A Commentary upon the Book of the Revelation: Volume 2, Lectures on Chapters 4–11 (Durham)

Author:
$38.00
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SKU:
9781601788610
Publisher:
Reformation Heritage Books
Pages:
504
Binding:
Hardcover

Expected release date is May 2021

English Puritanism and Scottish Presbyterianism in the seventeenth century had many bright and shining lights. Of these, James Durham (1622–1658), ranks alongside the greatest of his generation, for his theological depth, faithful preaching, and particularly for his moderate spirit at a time when such was in scarce supply. While he could have been a professor of theology in any university, Durham instead spent a brief ten year ministry preaching and lecturing for the most part in the Inner-Kirk of Glasgow Cathedral. It was thought that he poured so much of himself into his studies for sermons and lectures that it brought about his early death at the age of thirty-six. His works were often reprinted and left an impression that lasted for centuries. Recently, all of his sermons in two volumes and his lectures on the Book of Job and on the Ten Commandments have been published in new critical editions. Continuing with his lectures, the publishers are pleased to offer now a new critical edition of James Durham’s largest book, which, while it is his more theologically intense work, retains the same practical Uses and Applications of his sermons and other lectures.

Volume 2, Lectures on Chapters 4–11 is the second of three projected volumes. The theological digressions interspersed throughout cover such subjects as the nature and extent of the merit of Christ’s death, Mede’s Synchronisms, Christ’s Intercession, the idolatry of the Church of Rome, Prophesying, the Waldenses, and the founding of true churches by reformation out of corrupt churches. The text has been collated with a 1653 manuscript which in places is significantly different from the published edition of 1658. A new biography will appear in volume 2. Volume 3 will contain a bibliographical essay covering Durham’s works and manuscripts, as well as the indices, including an index of errata of prior editions.

John Owen called James Durham, "one of good learning, sound judgement, and every way 'a workman that needeth not to be ashamed.'" To read Durham on Revelation is to find proof of this. His commentary provides what was, as Principal John MacLeod said, "in past days, the accepted Protestant view of that book". While Durham's historicist reading of Revelation is no longer the standard view, that should not deter readers, for, as Spurgeon said, “it would not be easy to find a more sensible and instructive work than this old-fashioned exposition. We cannot accept its interpretations of the mysteries, but the mystery of the gospel fills it with sweet savour.” The finest treasure in this commentary is not, however, Durham's exegetical work (helpful though this is!). Contained in his commentary are independent treatises which are the purest of theological gold. Make what you will of Durham's interpretation of Revelation, but extended essays on the Trinity, the call to the ministry, the nature of justification, and so on present Reformed thought at its best. As Richard A. Muller has said, this work “offers significant access to seventeenth-century Reformed and Presbyterian thought ... Durham’s work illustrates the relationship of Scripture with doctrine and piety and dogmatics.” Taken all in all, readers of this work will surely ultimately agree with Durham's contemporary Robert Blair, who said of this work, "Many Writers have done worthily, but thou excellest them all.”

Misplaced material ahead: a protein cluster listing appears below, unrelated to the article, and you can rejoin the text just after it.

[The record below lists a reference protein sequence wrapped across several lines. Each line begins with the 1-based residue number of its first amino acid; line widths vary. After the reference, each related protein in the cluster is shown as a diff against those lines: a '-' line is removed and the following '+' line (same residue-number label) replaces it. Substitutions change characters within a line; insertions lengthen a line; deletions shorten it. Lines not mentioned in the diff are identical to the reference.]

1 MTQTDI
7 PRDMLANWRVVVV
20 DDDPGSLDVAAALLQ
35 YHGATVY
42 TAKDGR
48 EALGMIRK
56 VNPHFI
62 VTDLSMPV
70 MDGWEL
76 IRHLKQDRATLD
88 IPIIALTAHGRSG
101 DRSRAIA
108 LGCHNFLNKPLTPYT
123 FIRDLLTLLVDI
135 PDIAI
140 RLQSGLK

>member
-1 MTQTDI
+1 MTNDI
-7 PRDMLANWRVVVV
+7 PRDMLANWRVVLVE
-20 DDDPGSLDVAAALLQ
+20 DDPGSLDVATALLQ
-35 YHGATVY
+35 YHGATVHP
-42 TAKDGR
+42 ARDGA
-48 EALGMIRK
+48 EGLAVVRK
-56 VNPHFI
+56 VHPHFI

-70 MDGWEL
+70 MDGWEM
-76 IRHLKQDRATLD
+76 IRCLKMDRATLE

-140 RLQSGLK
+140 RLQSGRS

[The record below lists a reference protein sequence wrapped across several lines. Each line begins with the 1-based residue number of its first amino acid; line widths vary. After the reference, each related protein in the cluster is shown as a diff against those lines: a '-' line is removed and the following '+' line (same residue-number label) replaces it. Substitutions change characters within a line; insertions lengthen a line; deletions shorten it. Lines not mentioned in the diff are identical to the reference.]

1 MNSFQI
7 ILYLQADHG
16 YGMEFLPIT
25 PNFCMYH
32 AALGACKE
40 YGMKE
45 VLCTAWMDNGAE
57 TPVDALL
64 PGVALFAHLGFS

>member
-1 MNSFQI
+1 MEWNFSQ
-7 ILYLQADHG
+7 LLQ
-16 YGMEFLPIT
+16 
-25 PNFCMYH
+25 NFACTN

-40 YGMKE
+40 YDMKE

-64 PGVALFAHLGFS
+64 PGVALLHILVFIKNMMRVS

Author

James Durham (1622–1658) served as minister at Black Friars Church in Glasgow as a chaplain to King Charles II and as a minister at the Inner Kirk of the cathedral in Glasgow. Known for his piety, wisdom, and scholarship, Durham stands as one of the great Scottish Presbyterians of the seventeenth century.

 

Series Editor

Chris Coldwell has published fine quality editions of Puritan, Presbyterian, and Reformed literature for over thirty years through Naphtali Press. He is also the general editor and publisher of The Confessional Presbyterian journal.

 

Endorsement

“This commentary on Revelation provides what was, as Principal John MacLeod said, ‘in past days, the accepted Protestant view of that book.’ While James Durham’s historicist reading of Revelation is no longer the standard view, that should not deter readers, for, as Spurgeon said, ‘it would not be easy to find a more sensible and instructive work than this old-fashioned exposition. We cannot accept its interpretations of the mysteries, but the mystery of the gospel fills it with sweet savour.’ The finest treasure in this commentary is not, however, Durham’s exegetical work (helpful though this is!). Contained in his commentary are independent treatises which are the purest of theological gold. These extended essays present Reformed thought at its best. As Richard A. Muller has said, this work “offers significant access to seventeenth-century Reformed and Presbyterian thought ... Durham’s work illustrates the relationship of Scripture with doctrine and piety and dogmatics.” — Donald John MacLean, author of James Durham (1622–1658): And the Gospel Offer in its Seventeenth-Century Context.